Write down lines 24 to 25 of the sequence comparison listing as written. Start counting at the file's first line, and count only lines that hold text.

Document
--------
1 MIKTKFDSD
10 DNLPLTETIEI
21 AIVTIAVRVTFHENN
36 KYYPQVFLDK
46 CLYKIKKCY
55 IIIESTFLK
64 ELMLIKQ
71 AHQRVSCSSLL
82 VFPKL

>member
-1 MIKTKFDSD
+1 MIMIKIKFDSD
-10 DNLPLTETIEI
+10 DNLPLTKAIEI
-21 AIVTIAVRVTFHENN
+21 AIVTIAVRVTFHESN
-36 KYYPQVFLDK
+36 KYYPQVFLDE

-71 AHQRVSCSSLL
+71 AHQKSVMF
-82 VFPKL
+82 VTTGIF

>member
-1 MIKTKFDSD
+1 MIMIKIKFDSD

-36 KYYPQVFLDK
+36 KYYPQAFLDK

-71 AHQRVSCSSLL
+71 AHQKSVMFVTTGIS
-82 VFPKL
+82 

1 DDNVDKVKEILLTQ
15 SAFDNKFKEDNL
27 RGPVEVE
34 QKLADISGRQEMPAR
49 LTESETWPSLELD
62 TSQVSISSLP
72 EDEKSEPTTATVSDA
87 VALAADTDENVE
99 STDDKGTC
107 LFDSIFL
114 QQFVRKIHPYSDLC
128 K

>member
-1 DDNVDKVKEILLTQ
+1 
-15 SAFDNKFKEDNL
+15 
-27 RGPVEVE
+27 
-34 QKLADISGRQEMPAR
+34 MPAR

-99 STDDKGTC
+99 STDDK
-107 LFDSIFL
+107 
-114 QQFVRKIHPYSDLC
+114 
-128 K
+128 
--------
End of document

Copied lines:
-1 MIKTKFDSD
+1 MIMIKIKFDSD